continued, VII, Nos. 5-8, 1898, pp. 129-135, 136-142. 

Heliothrips haemorrhoidalis Témpei, Die Geradfligler Mitteleuropas, 1901, p. 290. 





Female.—Lenegth 1.23 mm. (1.12 to 1.389 mm.); width of mesothorax 
0.30 mm. (0.25 to 0.35 mm.). Color of head and thorax dark brown; 
abdomen yellowish brown, fading at tip to brownish yellow. Entire 
body and legs showing reticulating chitinous thickenings, which are 
heaviest upon the head, thorax, and anterior sides of abdomen. Head 
one-fourth wider than long, outline very irregular and rough; cheeks 
slightly concaved, narrowed abruptly near posterior edge into a short 
neck; anterior margin strongly arcuate; dorsal surface of head bears 
a few small spines, the bases of which appear like small air bubbles 
in the angles of reticulations; frons reticulated. Eyes protruding 
considerably, strongly pustulated; three ocelli situated on sides’of an 
elevation between the eyes, separated considerably from margins of 
eyes, pale yellowish, very faintly or not at all margined inwardly by 
erescentic pigmentation. Mouth cone short, blunt, not reticulated; 
maxillary palpi three segmented, second segment longest; labial palpi 
short. Antennz twice as long as head; relative lengths of segments 
as follows: 


ee i ees 8 
4 


3 
Oe SB etd 








Or|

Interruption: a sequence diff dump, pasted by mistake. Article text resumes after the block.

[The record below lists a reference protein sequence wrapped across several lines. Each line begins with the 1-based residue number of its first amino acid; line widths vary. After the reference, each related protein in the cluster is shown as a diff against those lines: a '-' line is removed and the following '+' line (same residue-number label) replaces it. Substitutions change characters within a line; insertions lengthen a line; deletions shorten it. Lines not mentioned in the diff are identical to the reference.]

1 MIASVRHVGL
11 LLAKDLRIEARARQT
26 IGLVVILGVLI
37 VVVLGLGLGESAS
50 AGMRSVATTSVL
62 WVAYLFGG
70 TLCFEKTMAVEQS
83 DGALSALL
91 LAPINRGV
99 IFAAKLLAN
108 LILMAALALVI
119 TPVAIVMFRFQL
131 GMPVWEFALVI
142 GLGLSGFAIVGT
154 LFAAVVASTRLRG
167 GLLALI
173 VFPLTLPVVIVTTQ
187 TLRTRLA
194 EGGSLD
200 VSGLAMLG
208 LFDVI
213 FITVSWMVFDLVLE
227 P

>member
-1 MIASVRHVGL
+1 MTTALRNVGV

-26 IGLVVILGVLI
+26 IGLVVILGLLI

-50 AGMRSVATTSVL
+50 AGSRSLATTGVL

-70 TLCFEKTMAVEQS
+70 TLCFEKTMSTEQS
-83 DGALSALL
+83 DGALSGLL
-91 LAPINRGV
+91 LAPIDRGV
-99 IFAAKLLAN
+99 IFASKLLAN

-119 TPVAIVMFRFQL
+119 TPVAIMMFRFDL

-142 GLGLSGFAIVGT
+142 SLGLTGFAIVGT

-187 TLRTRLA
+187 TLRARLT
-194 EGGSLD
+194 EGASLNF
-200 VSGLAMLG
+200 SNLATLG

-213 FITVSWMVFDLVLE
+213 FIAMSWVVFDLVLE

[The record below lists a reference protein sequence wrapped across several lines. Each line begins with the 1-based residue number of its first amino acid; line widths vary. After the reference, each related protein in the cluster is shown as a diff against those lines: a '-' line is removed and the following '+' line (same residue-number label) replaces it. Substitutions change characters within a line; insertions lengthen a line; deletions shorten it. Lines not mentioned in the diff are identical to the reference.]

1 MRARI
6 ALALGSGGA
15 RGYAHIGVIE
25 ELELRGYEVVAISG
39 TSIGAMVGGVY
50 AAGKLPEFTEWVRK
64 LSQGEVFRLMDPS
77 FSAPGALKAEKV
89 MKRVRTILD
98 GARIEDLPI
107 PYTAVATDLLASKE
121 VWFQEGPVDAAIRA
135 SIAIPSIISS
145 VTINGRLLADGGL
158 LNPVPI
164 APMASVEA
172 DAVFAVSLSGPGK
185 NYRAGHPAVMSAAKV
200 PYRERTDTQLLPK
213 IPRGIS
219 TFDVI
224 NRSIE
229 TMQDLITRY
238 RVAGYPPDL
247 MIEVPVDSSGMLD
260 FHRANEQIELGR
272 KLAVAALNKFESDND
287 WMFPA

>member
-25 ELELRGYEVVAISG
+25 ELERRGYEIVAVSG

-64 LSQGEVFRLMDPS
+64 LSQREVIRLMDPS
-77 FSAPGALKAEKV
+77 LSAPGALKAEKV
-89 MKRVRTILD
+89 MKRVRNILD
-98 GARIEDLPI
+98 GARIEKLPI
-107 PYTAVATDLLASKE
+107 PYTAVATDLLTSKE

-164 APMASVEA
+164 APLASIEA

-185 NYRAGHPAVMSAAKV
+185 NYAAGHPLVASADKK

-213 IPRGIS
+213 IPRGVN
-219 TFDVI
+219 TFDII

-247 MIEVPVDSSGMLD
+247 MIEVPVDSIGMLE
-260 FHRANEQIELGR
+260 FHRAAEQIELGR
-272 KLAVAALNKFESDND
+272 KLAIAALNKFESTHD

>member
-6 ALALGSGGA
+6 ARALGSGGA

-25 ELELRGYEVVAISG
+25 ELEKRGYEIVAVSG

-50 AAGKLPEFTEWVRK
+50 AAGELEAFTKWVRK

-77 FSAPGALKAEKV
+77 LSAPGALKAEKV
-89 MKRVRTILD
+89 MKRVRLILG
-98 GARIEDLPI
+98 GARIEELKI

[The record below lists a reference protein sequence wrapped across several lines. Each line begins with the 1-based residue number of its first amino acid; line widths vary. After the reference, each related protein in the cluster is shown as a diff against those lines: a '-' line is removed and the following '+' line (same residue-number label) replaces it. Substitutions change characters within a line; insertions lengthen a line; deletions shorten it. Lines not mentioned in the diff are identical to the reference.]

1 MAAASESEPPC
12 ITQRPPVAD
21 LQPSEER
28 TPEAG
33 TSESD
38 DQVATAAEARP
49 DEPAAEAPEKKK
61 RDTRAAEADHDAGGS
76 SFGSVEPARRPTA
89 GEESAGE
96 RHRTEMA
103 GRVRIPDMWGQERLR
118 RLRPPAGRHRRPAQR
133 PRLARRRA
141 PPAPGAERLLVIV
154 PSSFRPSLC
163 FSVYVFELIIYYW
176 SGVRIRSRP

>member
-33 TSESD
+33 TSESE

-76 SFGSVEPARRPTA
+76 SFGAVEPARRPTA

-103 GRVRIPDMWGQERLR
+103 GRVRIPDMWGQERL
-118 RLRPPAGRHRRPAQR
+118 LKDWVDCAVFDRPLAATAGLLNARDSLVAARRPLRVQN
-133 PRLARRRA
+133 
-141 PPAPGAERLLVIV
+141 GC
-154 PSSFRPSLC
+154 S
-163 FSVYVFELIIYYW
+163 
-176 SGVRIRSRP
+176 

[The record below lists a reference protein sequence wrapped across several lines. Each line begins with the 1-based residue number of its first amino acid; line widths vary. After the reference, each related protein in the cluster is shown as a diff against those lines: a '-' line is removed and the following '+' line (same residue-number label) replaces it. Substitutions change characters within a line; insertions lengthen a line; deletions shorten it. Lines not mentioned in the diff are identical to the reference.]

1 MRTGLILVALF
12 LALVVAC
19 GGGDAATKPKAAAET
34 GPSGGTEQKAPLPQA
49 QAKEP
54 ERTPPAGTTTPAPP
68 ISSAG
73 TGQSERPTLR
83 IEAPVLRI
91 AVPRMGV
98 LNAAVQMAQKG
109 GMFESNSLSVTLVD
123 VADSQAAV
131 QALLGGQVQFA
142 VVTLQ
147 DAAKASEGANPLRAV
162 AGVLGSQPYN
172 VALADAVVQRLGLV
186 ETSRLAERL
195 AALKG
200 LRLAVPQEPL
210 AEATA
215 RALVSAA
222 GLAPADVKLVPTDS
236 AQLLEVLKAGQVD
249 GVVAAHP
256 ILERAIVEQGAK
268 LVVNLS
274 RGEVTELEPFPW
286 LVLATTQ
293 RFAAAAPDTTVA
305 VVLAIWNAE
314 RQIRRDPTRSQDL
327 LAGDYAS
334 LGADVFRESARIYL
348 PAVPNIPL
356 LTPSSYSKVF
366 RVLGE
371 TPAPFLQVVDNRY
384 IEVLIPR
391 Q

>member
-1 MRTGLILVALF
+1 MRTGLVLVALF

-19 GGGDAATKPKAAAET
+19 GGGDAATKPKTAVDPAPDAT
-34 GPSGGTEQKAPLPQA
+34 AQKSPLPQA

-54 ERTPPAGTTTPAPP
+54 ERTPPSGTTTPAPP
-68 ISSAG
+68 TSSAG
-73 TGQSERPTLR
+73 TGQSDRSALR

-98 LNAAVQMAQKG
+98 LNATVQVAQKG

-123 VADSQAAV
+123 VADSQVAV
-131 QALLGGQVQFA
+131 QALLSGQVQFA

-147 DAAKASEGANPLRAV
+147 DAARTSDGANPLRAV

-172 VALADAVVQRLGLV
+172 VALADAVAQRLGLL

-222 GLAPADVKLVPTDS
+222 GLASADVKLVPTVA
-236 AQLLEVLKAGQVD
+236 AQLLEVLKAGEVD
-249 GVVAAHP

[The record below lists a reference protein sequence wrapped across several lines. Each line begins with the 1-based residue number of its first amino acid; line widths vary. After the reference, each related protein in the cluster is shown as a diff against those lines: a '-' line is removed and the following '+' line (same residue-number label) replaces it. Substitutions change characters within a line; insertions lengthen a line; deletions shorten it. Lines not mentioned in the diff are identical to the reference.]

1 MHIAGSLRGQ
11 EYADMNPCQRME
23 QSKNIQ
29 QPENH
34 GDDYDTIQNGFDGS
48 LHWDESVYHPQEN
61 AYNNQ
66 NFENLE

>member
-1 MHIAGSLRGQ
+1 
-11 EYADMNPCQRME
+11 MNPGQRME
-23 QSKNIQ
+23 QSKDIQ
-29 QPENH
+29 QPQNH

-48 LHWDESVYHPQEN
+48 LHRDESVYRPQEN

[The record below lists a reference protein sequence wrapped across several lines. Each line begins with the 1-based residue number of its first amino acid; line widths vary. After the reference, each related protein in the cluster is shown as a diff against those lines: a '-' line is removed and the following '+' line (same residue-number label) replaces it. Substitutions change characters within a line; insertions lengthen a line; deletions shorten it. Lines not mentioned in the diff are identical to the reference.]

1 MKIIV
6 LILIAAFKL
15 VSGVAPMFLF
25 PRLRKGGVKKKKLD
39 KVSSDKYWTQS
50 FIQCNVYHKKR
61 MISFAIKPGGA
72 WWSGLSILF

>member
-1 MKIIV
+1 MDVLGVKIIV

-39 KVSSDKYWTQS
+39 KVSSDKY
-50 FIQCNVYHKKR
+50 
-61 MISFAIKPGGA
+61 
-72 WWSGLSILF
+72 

Oo 
<S 
J 


Second segment thickest, others very slender, especially peduncle 
and basal half of three; seventis nearly cylindrical, narrow, no thicker 
than bases of four and five; eight is very slender, tapering slightly, 
and bearing a single very slender bristle at its tip. Color of one and 
two light brownish yellow; three, four, and five clear pale yellowish; 
six abruptly brown, yellowish in basal third; seven and eight vray. 
Spines upon antennal segments pale and inconspicuous, three especially 
long ones being situated one each upon the outer angles of three and 













170 PROCEEDINGS OF THE NATIONAL MUSEUM. VOL. Xv 





four and the inner angle ne sixes segments three to five faintly 
annulated. 4 

Prothorax transverse, only about three-fourths as long as head, but 
nearly twice as wide as long, rounded at the angles; sides slightly con? 
caved, bearing a few Saal spines, of which a the bright bases are — 
usually visible; reticulation heavy, but interrupted across the midail 4 
Mesothorax one and one-fourth times as wide as the prothorax; 
reticulation upon mesonotum quite heavy, regular upon anterior half, 
upon posterior half elongated toward a deep incision in the hind — 
margin of the plate, the longitudinal thickening becoming weaker, — 
Metanotum prominent, triangular, strongly reticulate Wings very 
slender, not nearly reaching to tip of abdomen, broadened abr ape at 
base to more than twice their diameter at middle; only one distinct 
longitudinal vein, and this sends off a short oblique branch to costal 
vein. Anterior fringe very short and sparse; posterior quite long and_ 
heavy; no prominent spines upon veins. Legs rather short and shoul 
pale yellowish, except cox brownish; first and second pairs abou 
equally long; hind pair a little longer; all legs reticulated. 

Abdomen elongate-ovate, pointed at tip; dorsum reticulated; seg-— 
ments two to eight with irregular transverse brown line near front